Comparison of access methods for time-evolving data
ACM Computing Surveys
This paper compares different indexing techniques proposed for supporting efficient access to temporal data. The comparison is based on a collection of important performance criteria, including the space consumed, update processing, and query time for representative queries. The comparison is based on worst-case analysis, hence no assumptions on data distribution or query frequencies are made. When a number of methods have the same asymptotic worst-case behavior, features in the methods that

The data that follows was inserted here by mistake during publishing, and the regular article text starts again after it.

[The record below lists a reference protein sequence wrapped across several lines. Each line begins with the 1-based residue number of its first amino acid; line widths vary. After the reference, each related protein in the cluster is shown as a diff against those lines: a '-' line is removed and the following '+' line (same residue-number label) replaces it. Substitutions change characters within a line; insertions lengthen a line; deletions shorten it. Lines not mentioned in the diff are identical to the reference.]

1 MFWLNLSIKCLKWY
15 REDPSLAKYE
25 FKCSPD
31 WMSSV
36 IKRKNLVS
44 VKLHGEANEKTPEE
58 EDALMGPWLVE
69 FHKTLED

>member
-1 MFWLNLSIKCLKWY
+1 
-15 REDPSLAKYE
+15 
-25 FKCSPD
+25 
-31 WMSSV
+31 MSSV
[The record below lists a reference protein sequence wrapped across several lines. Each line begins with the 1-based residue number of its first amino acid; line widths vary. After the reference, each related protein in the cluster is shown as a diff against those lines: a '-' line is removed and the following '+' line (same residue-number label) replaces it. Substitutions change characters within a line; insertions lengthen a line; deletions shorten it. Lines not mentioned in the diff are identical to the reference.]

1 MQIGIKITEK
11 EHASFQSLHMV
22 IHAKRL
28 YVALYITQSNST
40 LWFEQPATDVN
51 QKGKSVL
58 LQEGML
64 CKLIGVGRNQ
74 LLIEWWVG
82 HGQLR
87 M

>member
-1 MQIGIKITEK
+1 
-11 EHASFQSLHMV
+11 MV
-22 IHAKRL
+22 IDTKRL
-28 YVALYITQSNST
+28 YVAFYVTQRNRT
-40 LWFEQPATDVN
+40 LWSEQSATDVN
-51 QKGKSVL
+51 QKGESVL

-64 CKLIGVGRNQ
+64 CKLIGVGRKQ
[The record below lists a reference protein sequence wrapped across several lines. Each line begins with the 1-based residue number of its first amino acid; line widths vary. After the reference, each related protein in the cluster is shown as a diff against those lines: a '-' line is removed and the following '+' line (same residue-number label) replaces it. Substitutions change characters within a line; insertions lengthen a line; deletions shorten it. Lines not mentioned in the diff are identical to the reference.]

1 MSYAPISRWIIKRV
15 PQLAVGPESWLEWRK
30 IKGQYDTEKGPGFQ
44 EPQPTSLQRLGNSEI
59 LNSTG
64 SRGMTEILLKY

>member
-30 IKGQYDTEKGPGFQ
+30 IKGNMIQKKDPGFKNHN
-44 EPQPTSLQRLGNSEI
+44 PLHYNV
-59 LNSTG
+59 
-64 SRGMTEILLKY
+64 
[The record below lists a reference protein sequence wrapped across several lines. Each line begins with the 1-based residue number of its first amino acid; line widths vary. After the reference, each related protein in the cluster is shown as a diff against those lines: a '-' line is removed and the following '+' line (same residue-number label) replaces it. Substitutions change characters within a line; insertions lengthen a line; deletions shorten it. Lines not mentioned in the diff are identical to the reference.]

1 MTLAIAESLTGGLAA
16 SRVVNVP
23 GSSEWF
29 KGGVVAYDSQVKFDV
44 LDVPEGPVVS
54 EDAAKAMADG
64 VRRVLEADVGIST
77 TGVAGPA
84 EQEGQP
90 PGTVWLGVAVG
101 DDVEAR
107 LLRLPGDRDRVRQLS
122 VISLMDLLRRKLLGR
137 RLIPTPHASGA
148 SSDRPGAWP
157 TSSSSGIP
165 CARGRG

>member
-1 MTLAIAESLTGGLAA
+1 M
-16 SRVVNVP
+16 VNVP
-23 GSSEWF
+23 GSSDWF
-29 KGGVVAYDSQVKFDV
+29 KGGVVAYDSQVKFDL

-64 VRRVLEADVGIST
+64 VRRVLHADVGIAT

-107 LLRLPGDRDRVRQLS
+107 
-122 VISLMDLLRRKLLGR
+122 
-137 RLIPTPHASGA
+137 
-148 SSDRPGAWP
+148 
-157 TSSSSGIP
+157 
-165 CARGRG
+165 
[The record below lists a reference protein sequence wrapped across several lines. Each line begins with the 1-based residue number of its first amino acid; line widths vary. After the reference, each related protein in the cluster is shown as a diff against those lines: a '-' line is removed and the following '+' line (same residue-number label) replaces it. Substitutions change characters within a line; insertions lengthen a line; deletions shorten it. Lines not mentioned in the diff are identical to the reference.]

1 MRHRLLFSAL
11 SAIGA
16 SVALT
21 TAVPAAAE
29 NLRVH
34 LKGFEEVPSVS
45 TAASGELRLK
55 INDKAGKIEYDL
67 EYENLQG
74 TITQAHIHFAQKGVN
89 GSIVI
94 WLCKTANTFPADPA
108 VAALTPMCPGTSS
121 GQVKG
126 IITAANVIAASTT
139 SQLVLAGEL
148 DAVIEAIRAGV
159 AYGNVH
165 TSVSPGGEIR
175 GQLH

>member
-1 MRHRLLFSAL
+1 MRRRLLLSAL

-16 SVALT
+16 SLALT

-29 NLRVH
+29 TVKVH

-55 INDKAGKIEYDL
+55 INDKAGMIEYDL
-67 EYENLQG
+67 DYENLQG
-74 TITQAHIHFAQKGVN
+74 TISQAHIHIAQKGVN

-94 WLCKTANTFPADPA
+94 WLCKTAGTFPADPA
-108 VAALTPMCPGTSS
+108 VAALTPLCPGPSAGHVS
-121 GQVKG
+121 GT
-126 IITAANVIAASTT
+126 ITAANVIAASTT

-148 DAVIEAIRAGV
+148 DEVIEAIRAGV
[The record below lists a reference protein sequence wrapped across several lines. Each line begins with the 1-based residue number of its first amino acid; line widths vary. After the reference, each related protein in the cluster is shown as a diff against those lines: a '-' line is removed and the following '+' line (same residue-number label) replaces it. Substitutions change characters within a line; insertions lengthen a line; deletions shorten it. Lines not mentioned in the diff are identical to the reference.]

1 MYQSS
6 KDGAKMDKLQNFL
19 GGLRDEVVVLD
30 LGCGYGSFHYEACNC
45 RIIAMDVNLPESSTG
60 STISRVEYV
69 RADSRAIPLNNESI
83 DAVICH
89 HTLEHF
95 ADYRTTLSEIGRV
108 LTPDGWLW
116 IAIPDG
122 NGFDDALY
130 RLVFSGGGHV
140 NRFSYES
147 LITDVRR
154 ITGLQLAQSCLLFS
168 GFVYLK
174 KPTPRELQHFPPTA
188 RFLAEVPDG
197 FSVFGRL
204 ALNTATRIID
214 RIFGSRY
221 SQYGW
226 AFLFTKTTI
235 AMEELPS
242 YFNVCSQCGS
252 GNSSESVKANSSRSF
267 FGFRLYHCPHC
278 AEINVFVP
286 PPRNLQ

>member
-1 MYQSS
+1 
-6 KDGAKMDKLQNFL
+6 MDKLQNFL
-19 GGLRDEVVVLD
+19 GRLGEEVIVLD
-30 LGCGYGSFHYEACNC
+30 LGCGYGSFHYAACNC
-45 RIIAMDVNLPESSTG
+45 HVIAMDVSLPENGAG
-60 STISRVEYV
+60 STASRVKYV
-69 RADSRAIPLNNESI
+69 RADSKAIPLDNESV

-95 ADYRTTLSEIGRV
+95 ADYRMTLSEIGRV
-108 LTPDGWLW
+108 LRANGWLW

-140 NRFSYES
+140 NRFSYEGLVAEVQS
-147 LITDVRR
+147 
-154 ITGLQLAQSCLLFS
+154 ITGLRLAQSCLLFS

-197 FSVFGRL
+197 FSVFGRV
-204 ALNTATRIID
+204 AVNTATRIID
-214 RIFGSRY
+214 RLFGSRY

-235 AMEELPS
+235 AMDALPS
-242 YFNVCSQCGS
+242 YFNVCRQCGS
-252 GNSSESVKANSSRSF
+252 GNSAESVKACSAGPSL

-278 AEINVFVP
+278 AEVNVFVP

... the methods that affect average case behavior are discussed. Additional criteria examined are the pagination of an index, the ability to cluster related data together, and the ability to efficiently separate old from current data (so that larger archival storage media such as write-once optical disks can be used). The purpose of the paper is to identify the difficult problems in accessing temporal data and describe how the different methods aim to solve them. A general lower bound for answering basic temporal queries is also introduced. 16 Where m denotes the size of the ephemeral Bϩ-tree at the time of interest. 17 The pure-key query performance assumes the existence of the C-lists on top of the MVAS structure.